Want to spot fireflies this summer in Massachusetts? Here’s when and where to find them

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If you see flashes of light in the trees during your next summer night nature walk, you’re in luck. It means you’ve successfully spotted fireflies.

Fireflies are active in Massachusetts from Memorial Day into late July. And spotting these magnificent beetles — yes, they’re actually beetles — is a special experience. (Why else would that guy from Owl City sing a whole song about it?) The good news is you don’t have to travel far to see them, according to Richard Joyce, an Amherst-based conservation biologist for the Xerces Society.

As a researcher, Joyce’s work mainly focuses on fireflies (talk about a cool gig). He shared with us his expert tips on where to watch and how to safely approach them this summer in Massachusetts.

Photuris firefly flashes and star trails. (Richard Joyce/Xerces Society)

Where and when to find fireflies

Around Boston, it can be challenging to find a clear space to watch fireflies, since many green spaces and nature reservations close at dusk. But there are ways to get around that, even in the city.

“Bike paths can be a good place to see fireflies, if they go through more dark areas,” Joyce told me. “And any place where you can spend the night, whether it’s a state park or a national park that has fields and forests, those are going to be great places to see fireflies.”

Outside of Boston, travel website Only In Your State suggests Nickerson State Park in Brewster and the meadows along the Cape Cod National Seashore as spots to start your search. Plus, Mass Audubon has a few firefly spotting and hiking events in southeastern and western Massachusetts planned this summer.

When it comes to timing, mid-June through mid-July is “prime,” according to Joyce. (There are also winter fireflies that emerge in February that tuck themselves into tree bark.)

What to look for

New England is home to several different kinds of fireflies. When they emerge, the color of their light and how often they flash can vary depending on species and even the weather.

“If you go out and look up into the treetop, you’ll see the earliest flashing firefly species, the spring treetop flasher,” Joyce said.

This species emits a noticeably orange light, but its subtle glow and high-up location can make it easy to miss, so he suggests watching carefully. Later in the season, Joyce adds that you might see another species, called the green firefly, around in the Connecticut River Valley and many of Boston’s suburbs. You’ll know them because they flash twice around dusk, Joyce said.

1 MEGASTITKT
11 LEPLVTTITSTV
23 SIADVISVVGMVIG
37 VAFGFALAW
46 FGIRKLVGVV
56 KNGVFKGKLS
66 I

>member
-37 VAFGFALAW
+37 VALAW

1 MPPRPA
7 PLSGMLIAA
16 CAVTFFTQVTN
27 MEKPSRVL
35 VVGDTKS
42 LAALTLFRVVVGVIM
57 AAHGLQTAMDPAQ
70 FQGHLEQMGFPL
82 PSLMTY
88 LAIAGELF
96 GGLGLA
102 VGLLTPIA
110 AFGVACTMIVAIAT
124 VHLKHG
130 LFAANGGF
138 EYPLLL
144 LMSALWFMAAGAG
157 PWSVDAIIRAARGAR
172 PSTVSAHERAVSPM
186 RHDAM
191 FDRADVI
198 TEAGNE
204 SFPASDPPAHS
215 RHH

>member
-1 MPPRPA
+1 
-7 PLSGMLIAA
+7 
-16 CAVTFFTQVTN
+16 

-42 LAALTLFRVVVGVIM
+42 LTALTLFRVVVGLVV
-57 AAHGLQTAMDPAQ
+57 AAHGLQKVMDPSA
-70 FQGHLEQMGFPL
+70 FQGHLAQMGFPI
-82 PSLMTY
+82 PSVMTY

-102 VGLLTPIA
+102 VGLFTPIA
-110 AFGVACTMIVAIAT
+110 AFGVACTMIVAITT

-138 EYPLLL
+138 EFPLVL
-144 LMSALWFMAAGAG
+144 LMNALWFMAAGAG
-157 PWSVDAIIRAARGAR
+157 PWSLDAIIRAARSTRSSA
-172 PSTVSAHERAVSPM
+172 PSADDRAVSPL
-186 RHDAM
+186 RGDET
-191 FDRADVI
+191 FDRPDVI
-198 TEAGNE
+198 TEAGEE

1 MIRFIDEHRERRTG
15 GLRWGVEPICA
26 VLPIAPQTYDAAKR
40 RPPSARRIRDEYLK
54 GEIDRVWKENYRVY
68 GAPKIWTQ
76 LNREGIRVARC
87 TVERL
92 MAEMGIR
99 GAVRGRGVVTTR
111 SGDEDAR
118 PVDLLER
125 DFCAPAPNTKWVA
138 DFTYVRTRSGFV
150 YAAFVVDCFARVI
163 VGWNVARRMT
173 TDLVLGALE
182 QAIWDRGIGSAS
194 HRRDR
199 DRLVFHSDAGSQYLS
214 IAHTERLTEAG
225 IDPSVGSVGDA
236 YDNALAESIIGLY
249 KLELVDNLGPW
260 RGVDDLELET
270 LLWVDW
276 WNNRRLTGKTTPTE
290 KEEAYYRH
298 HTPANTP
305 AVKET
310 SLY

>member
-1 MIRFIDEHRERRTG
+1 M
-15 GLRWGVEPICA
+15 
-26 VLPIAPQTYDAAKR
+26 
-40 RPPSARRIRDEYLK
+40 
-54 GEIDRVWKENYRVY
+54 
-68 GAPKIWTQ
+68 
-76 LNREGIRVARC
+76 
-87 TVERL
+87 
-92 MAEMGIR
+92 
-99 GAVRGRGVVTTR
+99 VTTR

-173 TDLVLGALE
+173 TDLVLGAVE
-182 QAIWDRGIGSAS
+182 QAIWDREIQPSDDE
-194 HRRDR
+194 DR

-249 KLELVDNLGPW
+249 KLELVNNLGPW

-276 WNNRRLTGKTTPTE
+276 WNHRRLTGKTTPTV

When trying to identify the species, Joyce recommends counting how often the firefly flashes over the course of nine seconds. Keep track of the time gaps between each flash. “It might be something like, ‘Oh I’m seeing orange single flashes every three seconds,’ ” he said. Then, you can use this handy graphic from Mass Audubon to help you correspond the flash pattern with a species. Joyce also suggests paying attention to the temperature: “If you think of firefly flashes as music, the temperature is going to set the tempo,” said Joyce. “So, on a cold night, you might have a sort of very leisurely pace to the firefly flash pattern, and on a really hot night, it’s gonna be a lot faster.”

While you’re jotting down your observations, feel free to report what you see to the Xerces Society’s Firefly Atlas, a citizen science project coordinated by Joyce.

How to safely observe fireflies

In general, Joyce doesn’t recommend catching fireflies in a jar. But if you really want to, there are several ways to make the experience safer for our bright little friends.

“One, let them go the same night,” Joyce said. Spending a night indoors might cause the firefly to overheat or dry out from air conditioning.

When you keep a firefly in a jar overnight, the insect also misses out on a key part of its life cycle, Joyce said. Since their adulthood only lasts for those early summer weeks, a firefly’s sole mission during that time is to mate. “[Don’t] deprive them of the opportunity to reproduce that night,” Joyce added.

It’s also a common misconception that you need to poke holes in the jar after catching a firefly. “You don’t really have to worry about them not being able to breathe,” said Joyce. “It’s actually more important that there be a little bit of moisture in the jar or container.” He suggests putting an apple slice in the container, along with a little bit of vegetation and a dampened paper towel. “That’ll keep them happier.”

But ultimately, the fireflies — and you — may be happiest just sitting back and letting them be.

“There are many different ways to approach this,” said Joyce. “But if you want to sit in a lawn chair and observe them, that’s a perfectly valid way to watch firefly flashes.”

P.S. — Before you brave the forest, make sure you’re protecting yourself against ticks. This guide from Radio Boston has what you need to know about these pesky insects and the Lyme disease they carry.

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